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Avoid advertising litigation

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Last month a decision was handed down in the Federal Court signalling another reminder to businesses to make sure their advertising is not confusing or misleading to consumers.

The decision of Cadbury Schweppes Pty Ltd v Darrell Lea Chocolate Shops Pty Ltd (No 4) [2006] FCA 446 dealt with allegations of false and misleading conduct under section 52 of the Trade Practices Act (Cth) 1974.

Cadbury Schweppes (Cadbury) alleged that Darrell Lea’s use of a shade of the colour purple led consumers to believe that there was a connection with Cadbury, as Cadbury claimed it had a reputation for that particular shade of purple.

The Court decided that colour does play an important part in product recognition by consumers, but that logos and brand recognition are equally as important.

Although the case was decided against Cadbury, as no breach was found by Darrell Lea, it does highlight the sensitivities of walking a fine line when using similar colours or logos in regards to products and even services.

Businesses need to be aware that even if there was no intention to mislead or confuse consumers by using a particular logo or catch phrase, for example, your business still may have committed an offence under the Trade Practices Act (Cth) 1974.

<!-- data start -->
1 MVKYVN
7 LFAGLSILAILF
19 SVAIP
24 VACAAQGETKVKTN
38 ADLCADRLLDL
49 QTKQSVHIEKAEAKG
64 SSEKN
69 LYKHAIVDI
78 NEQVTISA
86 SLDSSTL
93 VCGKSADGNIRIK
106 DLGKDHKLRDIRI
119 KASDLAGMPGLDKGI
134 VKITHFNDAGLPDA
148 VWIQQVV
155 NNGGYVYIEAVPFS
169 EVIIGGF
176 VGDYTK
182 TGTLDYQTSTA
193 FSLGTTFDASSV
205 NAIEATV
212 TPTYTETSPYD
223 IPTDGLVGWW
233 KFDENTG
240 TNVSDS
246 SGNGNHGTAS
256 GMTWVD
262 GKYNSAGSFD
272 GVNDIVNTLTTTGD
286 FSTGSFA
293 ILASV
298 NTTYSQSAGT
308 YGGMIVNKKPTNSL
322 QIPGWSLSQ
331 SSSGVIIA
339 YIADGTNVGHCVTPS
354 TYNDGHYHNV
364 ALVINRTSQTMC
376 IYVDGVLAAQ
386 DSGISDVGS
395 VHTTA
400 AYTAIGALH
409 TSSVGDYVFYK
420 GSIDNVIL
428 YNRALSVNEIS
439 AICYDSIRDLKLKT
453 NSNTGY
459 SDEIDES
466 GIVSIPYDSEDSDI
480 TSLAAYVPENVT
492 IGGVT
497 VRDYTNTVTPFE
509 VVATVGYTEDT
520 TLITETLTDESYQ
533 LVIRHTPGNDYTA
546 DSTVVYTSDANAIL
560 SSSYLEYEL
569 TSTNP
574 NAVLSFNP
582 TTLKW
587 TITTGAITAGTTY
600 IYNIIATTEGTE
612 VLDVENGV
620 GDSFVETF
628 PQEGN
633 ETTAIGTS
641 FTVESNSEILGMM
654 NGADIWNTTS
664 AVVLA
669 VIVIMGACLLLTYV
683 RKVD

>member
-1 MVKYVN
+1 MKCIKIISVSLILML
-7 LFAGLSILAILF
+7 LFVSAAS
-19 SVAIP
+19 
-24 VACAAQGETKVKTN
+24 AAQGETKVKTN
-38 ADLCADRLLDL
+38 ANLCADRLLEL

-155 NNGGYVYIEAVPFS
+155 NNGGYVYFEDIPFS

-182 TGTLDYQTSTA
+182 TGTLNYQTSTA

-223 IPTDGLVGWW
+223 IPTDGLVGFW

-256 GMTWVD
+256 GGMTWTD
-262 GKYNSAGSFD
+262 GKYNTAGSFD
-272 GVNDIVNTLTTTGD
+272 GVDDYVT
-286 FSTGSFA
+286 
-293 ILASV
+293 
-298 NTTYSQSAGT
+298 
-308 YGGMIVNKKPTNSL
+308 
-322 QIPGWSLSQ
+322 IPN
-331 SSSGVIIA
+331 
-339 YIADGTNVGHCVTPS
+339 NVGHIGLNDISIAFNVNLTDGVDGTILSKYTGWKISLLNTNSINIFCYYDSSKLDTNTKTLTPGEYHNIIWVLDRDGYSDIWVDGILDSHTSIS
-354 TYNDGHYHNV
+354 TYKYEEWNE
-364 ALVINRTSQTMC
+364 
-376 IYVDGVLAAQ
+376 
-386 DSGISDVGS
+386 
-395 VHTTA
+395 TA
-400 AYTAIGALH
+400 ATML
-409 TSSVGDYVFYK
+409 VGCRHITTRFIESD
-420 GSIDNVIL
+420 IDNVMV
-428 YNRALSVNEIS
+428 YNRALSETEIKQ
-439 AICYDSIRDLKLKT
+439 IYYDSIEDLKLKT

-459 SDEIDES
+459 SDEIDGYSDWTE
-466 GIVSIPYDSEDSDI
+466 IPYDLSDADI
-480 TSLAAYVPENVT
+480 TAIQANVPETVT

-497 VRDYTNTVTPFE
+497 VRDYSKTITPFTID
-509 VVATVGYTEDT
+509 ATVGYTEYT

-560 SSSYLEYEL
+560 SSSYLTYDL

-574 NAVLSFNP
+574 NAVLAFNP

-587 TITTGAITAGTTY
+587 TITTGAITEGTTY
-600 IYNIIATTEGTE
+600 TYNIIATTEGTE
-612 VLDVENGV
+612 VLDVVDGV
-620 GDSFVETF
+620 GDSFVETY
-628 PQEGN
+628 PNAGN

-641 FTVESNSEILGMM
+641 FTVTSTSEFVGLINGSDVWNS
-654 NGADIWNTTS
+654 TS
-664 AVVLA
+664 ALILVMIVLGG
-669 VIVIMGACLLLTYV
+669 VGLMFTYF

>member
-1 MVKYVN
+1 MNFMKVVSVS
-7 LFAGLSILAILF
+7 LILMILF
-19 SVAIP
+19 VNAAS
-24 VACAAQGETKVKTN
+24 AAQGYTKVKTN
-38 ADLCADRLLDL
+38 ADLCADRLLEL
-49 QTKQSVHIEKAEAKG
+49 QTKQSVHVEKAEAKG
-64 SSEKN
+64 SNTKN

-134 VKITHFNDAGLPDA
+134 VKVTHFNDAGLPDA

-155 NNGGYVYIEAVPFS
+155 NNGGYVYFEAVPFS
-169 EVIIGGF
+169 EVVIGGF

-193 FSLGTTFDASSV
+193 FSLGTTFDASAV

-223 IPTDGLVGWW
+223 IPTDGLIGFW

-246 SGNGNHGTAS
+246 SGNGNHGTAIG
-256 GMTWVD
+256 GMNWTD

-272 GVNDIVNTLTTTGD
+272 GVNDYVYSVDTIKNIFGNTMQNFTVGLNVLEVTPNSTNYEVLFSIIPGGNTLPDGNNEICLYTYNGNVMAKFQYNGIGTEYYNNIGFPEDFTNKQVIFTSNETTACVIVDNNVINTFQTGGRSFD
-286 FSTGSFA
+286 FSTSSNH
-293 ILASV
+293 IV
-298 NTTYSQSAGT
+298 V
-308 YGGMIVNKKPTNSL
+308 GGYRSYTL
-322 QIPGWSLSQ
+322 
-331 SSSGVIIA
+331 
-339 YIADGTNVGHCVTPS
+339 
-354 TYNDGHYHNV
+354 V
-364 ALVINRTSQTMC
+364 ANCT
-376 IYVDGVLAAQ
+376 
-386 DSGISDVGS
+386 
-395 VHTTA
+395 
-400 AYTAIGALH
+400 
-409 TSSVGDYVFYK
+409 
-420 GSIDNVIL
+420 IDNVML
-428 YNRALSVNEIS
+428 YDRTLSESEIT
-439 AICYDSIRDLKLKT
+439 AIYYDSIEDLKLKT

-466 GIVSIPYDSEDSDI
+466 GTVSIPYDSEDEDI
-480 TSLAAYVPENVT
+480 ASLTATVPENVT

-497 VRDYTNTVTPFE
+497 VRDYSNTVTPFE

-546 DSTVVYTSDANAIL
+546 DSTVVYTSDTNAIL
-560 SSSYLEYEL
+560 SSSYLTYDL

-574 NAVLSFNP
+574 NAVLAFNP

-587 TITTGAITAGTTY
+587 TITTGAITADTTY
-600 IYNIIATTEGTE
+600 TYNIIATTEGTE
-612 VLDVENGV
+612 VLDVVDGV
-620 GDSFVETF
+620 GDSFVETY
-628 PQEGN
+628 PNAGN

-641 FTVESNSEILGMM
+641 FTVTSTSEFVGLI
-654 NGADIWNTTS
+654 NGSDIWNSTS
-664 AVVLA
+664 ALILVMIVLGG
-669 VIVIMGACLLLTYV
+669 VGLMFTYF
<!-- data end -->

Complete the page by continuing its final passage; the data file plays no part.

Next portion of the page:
Consumers often buy on impulse, leaving little time to compare products or brands in great detail. Therefore, consumers can be easily confused or mislead and care needs to be taken as a result.

Here are some handy tips for businesses and their marketing departments when creating advertising material:
Ask yourself the following questions:
* Have you created something which is new, unique or different?
* Is the wording of any catch-phrase or jingle clear and true?
* What message do you want to give consumers?
* Do you think consumers will understand the message the same way?
* Has your marketing material received legal approval?

If your new logo, catch-phrase or jingle, and its combined colour scheme, have a unique feature, then consideration should be given to lodging an application for trademark protection.

You should also protect any of your current logos, catch-phrases or jingles by monitoring any similar use by others businesses.

Logos, catch phrases or jingles and other clever marketing initiatives can produce great results for businesses and strong brand recognition by consumers.

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